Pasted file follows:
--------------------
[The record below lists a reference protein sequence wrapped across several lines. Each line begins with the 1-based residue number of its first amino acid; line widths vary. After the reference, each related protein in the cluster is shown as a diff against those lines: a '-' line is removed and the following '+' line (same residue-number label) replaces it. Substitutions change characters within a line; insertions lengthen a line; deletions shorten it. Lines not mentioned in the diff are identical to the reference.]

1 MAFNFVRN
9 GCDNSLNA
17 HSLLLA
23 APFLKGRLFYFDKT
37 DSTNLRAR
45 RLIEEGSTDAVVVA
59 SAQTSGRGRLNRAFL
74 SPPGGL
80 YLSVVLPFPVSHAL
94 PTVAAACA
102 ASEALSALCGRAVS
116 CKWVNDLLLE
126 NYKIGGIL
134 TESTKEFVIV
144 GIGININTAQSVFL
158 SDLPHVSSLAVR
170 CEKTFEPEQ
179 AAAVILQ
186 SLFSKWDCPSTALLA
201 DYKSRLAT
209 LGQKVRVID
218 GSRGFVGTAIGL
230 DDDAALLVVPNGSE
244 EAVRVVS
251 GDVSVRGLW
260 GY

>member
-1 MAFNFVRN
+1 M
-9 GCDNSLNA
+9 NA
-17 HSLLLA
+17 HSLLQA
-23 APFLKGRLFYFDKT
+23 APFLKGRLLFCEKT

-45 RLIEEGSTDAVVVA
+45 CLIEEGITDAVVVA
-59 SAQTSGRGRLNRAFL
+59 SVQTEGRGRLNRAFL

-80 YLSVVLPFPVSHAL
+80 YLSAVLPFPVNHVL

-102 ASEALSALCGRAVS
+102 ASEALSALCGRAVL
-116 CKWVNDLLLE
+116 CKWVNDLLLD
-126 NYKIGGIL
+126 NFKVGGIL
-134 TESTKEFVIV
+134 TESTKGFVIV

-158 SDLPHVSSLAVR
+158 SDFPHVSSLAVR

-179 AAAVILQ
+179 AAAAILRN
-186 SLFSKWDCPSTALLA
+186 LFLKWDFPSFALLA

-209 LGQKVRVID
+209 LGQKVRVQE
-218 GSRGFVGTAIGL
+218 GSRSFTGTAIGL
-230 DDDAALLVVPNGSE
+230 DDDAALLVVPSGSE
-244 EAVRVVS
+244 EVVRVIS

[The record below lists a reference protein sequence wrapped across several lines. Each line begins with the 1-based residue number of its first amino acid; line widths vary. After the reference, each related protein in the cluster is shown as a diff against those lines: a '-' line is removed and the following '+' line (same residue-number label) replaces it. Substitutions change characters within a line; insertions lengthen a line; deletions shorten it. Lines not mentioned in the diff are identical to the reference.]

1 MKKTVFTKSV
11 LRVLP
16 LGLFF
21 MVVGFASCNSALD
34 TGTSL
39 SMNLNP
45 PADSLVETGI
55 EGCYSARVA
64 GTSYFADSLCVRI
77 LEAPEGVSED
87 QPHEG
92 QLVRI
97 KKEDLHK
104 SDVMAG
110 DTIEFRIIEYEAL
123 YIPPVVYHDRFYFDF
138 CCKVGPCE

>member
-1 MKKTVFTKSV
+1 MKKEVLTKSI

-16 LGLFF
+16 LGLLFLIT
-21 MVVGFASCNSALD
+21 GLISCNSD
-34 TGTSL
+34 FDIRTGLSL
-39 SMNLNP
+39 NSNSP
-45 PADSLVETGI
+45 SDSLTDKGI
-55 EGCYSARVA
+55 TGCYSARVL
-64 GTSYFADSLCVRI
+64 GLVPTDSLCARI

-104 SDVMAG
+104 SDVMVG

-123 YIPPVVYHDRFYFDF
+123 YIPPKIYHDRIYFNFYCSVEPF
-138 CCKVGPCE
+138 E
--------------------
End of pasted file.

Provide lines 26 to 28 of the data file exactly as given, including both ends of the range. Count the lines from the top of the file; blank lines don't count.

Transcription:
251 GDVSVRGLW
260 GY

>member